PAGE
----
Retro Games Will Release Amiga 500 Mini Console in 2022

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If you’re interested in gaming reminiscent of the past, you only have to look to the future: Retro Games Ltd has announced it will release its Amiga 500 Mini console in early 2022. The $139 A500 Mini, named after the 1987 16-bit Commodore Amiga 500 personal computer the console emulates, consists of the same beige keyboard, mouse, and gamepad you might remember from your childhood—just a lot smaller. The unit comes pre-loaded with 25 games, including Battle Chess, The Chaos Engine, Pinball Dreams, and Zool: Ninja of the Nth Dimension. As a tiny console made mainly for the sake of nostalgia, its features are limited to save and resume functionality, 50Hz and 60Hz refresh rates, a handful of scaling options, and a CRT filter. Don’t get any ideas about hooking up a Video Toaster or creating MOD files with this thing.

Users can forgo the unit’s tiny keys by plugging in their own USB keyboard, as well as side-load software using WHDLoad. While some find this type of flexibility to be a plus, others in the retro gaming community seem to consider it an admission of mini consoles’ inherent gaps. A number of online forum members have accused dedicated “mini” consoles of having essentially expired, given how modern miniature systems such as the Raspberry Pi and the FPGA-based MiSTer are intentionally multi-use and expandable. But at its core, the A500 Mini (like its predecessor, the 8-bit C64 Mini) is meant to be a simple way to revisit the fond memories of playing 16-bit games—or create new memories. A mini console is far easier to plug and play than other retro gaming alternatives, such as RetroPie, RetroArch, and various other PC-based emulators.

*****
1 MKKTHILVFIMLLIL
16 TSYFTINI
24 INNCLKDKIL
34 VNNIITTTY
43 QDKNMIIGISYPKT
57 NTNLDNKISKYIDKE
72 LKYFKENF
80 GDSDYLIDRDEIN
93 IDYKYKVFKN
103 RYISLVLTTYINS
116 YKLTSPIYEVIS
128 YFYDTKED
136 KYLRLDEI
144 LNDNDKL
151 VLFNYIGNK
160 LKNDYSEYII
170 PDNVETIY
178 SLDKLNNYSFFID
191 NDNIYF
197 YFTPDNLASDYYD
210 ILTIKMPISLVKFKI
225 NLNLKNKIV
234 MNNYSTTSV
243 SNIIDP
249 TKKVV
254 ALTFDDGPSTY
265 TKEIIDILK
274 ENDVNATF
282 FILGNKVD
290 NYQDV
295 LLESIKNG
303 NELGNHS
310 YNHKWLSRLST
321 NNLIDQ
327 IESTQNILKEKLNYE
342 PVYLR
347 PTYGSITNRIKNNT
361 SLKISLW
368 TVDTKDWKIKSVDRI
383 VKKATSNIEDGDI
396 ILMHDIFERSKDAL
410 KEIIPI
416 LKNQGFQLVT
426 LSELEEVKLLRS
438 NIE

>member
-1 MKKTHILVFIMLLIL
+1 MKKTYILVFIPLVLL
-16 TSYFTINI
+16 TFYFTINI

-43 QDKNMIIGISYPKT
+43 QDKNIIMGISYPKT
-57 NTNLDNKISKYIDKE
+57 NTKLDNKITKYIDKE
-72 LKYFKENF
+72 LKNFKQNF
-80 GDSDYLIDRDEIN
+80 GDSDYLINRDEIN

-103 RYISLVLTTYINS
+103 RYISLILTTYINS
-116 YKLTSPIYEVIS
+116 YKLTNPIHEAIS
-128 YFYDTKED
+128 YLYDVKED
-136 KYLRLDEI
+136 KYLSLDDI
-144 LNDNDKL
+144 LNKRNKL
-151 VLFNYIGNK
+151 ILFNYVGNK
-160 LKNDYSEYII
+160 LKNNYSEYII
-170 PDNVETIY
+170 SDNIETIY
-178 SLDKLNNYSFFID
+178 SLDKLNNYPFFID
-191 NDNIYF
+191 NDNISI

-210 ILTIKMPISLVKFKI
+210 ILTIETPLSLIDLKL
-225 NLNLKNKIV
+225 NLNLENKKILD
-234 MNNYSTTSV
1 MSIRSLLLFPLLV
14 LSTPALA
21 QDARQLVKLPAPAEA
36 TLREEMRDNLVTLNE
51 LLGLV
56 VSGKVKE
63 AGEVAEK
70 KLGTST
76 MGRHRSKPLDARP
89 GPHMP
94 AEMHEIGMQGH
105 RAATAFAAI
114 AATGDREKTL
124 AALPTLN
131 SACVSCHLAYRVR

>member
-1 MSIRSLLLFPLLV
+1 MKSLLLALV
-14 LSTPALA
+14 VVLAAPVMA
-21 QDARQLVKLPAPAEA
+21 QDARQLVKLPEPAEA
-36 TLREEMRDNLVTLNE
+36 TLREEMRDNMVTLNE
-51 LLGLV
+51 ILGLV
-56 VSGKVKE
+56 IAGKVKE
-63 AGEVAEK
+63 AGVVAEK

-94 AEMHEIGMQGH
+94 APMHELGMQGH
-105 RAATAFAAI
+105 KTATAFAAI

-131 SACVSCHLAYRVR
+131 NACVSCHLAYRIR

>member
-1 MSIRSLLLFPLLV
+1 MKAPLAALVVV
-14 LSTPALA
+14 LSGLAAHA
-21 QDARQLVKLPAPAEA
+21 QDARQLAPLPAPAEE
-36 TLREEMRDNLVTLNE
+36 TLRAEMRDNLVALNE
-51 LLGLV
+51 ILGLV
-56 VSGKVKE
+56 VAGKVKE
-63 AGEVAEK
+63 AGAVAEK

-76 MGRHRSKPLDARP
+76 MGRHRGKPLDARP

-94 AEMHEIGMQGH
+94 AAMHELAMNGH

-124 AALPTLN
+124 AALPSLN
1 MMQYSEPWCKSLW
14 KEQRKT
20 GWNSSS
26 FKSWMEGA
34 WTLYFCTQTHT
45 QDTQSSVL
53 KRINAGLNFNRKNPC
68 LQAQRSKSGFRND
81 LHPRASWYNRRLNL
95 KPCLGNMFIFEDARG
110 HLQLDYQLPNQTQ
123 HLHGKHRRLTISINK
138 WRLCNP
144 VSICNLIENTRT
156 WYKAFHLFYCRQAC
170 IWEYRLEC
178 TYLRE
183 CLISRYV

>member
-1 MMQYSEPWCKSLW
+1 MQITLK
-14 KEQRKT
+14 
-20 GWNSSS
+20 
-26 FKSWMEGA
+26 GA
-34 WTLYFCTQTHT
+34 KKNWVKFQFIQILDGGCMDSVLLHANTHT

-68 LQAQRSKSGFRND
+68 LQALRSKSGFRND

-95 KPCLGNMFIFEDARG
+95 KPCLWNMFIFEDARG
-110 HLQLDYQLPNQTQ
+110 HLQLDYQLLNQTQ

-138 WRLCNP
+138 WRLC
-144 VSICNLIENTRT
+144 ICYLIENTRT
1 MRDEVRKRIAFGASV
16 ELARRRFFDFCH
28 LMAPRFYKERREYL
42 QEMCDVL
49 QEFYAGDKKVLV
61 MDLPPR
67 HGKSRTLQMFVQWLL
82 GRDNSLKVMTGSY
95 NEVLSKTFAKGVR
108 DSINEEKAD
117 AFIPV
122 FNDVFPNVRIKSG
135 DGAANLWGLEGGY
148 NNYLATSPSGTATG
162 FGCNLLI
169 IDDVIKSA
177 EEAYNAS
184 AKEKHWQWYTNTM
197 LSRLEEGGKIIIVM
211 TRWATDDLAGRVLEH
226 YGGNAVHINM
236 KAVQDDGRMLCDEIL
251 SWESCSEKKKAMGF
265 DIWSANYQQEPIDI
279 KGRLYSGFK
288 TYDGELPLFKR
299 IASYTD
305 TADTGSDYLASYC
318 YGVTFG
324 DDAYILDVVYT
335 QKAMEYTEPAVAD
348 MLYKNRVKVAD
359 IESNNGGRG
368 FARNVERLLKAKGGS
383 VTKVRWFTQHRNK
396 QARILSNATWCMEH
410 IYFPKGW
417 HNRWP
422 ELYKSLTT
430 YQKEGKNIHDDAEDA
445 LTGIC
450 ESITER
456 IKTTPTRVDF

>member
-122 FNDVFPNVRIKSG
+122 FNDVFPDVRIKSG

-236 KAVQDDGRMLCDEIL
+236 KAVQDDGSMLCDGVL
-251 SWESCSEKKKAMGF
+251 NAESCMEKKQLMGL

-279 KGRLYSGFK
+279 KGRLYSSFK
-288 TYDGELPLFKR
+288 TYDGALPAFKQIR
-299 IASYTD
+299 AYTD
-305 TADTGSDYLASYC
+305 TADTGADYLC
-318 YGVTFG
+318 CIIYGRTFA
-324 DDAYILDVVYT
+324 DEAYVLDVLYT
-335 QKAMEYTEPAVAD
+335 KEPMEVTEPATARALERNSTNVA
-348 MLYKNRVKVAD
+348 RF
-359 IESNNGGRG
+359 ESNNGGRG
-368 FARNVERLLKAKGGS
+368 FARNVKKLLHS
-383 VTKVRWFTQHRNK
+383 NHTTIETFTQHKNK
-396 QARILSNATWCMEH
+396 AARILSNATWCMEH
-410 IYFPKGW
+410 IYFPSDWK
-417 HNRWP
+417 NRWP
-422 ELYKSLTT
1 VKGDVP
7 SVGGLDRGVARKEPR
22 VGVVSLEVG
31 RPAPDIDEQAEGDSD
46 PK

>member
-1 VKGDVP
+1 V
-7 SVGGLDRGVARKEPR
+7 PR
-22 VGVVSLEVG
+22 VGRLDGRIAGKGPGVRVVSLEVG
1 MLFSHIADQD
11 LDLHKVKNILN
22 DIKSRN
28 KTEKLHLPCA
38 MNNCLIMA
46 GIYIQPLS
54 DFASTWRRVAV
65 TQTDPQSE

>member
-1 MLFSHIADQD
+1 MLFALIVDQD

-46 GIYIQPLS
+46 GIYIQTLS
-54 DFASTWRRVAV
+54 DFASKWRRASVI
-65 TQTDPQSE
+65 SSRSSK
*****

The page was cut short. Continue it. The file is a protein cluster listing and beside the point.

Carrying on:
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Retro Games Ltd’s A500 Mini is the latest in a fading mini console “boom,” during which Nintendo, Sega, and other manufacturers released a number of retro minis. Despite the consoles’ popularity (Nintendo sold 3.6 million of its NES Classic Edition in less than a year), most major video game companies have stopped production of their minis. As Sony has recently shown once again, a console really makes money only as a catalyst for future software, subscription, and accessory sales. Sadly, that simply isn’t possible with platforms made solely to run a handful of preloaded games—however rabid each system’s fans may be.

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